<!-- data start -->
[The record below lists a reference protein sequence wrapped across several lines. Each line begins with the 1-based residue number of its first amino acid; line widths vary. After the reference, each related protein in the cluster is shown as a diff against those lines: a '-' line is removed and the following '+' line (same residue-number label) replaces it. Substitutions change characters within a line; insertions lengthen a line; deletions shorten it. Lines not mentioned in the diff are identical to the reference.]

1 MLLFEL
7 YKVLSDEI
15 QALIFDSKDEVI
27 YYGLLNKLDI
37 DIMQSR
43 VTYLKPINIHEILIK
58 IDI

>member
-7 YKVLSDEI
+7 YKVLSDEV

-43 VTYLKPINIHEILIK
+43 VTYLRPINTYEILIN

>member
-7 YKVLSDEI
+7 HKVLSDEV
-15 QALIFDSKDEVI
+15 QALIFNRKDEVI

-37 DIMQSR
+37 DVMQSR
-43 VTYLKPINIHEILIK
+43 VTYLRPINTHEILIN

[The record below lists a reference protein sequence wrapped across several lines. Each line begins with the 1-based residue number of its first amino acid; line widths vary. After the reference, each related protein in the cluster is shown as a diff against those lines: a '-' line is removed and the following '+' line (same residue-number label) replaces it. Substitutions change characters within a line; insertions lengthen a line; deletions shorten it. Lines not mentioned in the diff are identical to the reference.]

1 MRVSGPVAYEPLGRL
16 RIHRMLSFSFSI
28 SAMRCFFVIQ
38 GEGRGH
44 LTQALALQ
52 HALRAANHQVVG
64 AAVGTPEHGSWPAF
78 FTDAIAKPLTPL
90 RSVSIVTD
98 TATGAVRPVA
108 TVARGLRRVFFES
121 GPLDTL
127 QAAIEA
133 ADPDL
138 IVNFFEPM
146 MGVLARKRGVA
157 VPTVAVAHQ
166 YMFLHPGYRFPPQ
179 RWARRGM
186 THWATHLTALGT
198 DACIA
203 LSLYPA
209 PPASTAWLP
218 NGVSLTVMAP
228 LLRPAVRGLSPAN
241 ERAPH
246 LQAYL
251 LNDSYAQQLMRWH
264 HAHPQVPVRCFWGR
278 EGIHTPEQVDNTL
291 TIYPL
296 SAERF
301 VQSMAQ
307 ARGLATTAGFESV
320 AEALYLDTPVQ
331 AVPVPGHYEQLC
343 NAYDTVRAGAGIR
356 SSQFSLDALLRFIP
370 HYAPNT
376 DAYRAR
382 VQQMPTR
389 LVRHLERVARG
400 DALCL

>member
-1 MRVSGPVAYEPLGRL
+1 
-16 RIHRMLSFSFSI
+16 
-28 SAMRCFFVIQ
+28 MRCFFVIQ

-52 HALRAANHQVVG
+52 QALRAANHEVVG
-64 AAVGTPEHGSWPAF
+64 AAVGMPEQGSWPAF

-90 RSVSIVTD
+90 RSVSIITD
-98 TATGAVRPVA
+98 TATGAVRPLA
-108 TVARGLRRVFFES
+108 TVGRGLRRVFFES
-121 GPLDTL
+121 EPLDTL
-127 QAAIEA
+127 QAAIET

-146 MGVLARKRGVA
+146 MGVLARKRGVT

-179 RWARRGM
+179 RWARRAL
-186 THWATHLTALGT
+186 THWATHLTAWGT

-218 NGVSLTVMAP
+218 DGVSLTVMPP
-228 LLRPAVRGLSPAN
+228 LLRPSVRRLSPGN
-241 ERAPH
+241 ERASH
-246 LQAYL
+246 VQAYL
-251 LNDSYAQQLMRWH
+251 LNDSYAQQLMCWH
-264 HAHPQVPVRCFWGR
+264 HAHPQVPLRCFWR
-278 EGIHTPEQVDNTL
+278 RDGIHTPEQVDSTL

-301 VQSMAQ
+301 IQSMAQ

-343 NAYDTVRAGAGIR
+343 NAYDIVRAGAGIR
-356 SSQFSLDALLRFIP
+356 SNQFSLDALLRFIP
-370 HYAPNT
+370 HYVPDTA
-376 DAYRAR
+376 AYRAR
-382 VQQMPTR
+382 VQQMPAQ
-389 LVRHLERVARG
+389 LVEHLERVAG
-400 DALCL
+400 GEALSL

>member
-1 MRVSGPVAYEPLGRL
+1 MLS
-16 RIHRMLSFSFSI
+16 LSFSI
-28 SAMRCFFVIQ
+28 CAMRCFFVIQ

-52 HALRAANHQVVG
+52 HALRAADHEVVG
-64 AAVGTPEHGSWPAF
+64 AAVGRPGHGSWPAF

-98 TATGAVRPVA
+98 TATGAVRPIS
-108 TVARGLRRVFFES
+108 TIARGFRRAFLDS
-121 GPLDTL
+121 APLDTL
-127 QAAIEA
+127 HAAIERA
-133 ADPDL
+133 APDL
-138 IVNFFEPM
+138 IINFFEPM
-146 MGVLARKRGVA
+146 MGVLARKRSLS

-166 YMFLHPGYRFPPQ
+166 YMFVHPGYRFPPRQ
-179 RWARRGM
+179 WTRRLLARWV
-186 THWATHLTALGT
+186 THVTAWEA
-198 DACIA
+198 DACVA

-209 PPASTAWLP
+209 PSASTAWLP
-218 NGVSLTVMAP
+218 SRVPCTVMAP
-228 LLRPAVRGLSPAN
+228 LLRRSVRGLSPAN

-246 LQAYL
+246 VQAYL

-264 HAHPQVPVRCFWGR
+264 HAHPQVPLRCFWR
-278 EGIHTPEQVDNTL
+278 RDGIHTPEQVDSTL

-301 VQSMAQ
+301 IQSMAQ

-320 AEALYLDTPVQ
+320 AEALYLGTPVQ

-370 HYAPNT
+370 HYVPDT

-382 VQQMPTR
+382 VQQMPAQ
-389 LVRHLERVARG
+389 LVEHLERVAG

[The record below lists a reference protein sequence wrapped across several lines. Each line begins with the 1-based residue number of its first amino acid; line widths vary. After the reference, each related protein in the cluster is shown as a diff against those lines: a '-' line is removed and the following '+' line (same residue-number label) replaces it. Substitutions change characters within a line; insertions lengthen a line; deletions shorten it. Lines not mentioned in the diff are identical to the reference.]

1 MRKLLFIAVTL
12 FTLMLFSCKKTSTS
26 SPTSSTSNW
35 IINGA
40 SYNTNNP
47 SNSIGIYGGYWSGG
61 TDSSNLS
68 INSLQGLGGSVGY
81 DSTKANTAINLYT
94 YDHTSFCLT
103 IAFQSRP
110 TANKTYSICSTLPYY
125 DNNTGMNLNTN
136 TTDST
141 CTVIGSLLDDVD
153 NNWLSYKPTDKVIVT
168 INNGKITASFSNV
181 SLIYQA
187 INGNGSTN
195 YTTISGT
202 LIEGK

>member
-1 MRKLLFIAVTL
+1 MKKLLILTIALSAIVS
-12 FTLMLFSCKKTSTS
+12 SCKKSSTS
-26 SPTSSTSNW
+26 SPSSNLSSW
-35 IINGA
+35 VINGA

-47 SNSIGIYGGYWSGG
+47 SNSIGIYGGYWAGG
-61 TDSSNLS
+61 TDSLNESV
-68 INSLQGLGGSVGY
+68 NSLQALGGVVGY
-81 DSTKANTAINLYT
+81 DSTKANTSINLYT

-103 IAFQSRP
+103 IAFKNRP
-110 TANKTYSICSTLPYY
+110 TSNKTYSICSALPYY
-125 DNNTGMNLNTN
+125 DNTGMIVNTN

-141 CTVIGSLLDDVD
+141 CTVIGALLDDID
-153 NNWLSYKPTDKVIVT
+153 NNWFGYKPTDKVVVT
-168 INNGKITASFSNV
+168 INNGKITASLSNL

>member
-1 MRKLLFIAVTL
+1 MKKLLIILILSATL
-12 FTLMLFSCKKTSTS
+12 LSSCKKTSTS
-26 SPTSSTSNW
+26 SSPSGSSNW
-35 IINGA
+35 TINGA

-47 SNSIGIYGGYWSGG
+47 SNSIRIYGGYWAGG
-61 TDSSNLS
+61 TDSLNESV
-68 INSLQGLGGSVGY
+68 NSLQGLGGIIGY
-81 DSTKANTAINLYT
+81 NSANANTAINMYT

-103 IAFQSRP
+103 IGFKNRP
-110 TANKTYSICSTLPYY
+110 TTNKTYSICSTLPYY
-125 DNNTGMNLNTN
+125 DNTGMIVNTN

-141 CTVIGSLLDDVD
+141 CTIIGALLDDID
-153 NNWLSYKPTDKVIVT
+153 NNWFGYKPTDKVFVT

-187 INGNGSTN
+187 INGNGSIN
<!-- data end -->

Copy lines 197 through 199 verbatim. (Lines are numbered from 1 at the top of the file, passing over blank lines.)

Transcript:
181 SLIYQA
187 INGNGSTN
195 YTTISGT